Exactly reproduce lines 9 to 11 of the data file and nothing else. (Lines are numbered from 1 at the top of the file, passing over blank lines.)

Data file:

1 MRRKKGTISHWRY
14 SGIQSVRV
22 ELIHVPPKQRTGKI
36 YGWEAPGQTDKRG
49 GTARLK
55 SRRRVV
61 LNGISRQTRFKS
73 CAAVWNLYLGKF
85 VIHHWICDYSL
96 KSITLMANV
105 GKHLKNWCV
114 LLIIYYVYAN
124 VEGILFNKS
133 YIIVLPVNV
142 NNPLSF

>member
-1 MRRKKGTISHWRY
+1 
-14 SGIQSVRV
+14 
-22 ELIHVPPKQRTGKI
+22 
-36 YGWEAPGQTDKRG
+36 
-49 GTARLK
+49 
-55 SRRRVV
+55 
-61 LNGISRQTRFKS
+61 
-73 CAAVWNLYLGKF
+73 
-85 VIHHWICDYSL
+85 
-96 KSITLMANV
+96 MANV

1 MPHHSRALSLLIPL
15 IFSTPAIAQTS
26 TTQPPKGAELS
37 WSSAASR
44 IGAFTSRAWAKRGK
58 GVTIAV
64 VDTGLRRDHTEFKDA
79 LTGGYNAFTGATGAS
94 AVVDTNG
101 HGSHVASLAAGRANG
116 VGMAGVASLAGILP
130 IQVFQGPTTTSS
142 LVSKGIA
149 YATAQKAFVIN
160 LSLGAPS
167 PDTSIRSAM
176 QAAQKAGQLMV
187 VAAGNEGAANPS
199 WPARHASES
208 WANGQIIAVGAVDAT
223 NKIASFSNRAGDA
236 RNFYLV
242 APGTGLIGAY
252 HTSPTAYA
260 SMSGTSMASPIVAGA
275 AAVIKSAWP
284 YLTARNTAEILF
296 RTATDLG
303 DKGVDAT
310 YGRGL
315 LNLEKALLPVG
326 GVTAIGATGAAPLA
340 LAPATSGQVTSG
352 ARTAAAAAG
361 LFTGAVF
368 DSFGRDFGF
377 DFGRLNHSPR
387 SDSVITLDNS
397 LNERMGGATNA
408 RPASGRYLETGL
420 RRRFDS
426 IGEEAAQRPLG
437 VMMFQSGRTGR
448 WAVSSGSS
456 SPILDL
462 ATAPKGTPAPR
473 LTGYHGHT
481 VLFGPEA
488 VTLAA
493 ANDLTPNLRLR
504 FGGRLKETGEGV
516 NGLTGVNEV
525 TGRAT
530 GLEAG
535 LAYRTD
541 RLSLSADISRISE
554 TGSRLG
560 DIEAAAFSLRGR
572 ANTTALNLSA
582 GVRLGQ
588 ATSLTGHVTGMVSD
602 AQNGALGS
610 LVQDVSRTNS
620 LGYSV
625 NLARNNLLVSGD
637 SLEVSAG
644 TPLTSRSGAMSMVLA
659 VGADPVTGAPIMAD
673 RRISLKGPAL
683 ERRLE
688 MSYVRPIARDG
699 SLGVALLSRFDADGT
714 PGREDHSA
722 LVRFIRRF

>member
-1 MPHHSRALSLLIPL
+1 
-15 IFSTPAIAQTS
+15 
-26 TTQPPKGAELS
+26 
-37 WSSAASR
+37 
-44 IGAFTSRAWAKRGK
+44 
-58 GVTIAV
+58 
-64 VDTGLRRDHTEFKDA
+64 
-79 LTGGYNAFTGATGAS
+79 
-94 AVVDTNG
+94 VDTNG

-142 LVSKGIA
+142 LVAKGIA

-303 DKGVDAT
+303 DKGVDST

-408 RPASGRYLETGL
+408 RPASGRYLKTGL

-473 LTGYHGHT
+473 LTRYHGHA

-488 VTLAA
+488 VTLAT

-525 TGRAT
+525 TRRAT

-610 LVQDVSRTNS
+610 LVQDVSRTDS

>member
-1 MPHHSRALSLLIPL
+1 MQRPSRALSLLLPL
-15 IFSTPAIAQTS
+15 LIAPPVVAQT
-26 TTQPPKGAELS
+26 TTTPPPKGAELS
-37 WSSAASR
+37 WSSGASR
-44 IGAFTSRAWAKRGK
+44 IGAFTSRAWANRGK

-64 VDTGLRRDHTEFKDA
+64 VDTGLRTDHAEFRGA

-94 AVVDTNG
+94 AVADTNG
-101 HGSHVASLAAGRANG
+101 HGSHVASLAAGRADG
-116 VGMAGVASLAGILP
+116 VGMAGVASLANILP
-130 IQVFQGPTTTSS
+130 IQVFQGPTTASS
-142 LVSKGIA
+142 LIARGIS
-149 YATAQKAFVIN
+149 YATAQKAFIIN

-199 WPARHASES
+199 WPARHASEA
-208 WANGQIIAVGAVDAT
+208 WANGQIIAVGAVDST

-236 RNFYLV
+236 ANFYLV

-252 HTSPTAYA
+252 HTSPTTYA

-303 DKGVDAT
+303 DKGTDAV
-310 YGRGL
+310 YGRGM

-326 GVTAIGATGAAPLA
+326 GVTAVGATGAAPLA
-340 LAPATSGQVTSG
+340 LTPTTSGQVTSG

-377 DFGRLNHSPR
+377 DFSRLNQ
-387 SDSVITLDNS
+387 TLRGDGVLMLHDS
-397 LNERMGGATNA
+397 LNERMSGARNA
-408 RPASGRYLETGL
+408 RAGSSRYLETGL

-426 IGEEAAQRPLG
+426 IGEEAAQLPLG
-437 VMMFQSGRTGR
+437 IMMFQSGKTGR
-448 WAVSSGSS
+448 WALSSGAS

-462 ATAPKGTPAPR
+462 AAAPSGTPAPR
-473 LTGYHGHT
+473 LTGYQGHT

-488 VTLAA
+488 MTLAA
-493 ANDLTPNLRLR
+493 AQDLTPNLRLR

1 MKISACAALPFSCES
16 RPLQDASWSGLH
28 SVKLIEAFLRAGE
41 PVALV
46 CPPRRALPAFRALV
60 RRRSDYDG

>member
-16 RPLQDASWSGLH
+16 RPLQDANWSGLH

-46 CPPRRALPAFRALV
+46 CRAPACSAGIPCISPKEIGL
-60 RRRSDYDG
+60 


85 VIHHWICDYSL
96 KSITLMANV
105 GKHLKNWCV